A judge on Monday ruled in favor of a dry cleaner that was sued for $54 million over a missing pair of pants in a case that garnered international attention and renewed calls for litigation reform.
District of Columbia Superior Court Judge Judith Bartnoff ruled that the Korean immigrant owners of Custom Cleaners did not violate the city's Consumer Protection Act by failing to live up to Roy L. Pearson's expectations of the "Satisfaction Guaranteed" sign that was once placed in the store window.
"Plaintiff Roy L. Pearson, Jr. takes nothing from the defendants, and defendants Soo Chung, Jin Nam Chung and Ki Y. Chung are awarded the costs of this action against the plaintiff Roy L. Pearson, Jr.," the ruling read.
Pearson, an administrative law judge, originally sought $67 million from the Chungs after he claimed they lost a pair of suit trousers and later tried to return a pair that he said was not his. He arrived at the figure by adding up years of law violations and almost $2 million in common law claims. Pearson later dropped demands for damages related to the pants and focused his claims on signs in the shop, which have since been removed.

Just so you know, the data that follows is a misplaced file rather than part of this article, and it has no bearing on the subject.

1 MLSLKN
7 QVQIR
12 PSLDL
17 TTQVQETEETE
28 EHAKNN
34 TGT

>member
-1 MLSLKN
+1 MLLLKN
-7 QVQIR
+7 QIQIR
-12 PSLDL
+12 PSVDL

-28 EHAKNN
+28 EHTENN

Chris Manning, the Chungs' attorney, countered that no reasonable person would interpret the signs to be an unconditional promise of satisfaction.
The two-day trial earlier this month drew a standing-room-only crowd, including many Korean and international media outlets covering the story. It even overshadowed the drunken driving trial of former Mayor Marion Barry.
The Chungs also said the trial had taken an enormous financial and emotional toll on them and exposed them to widespread ridicule.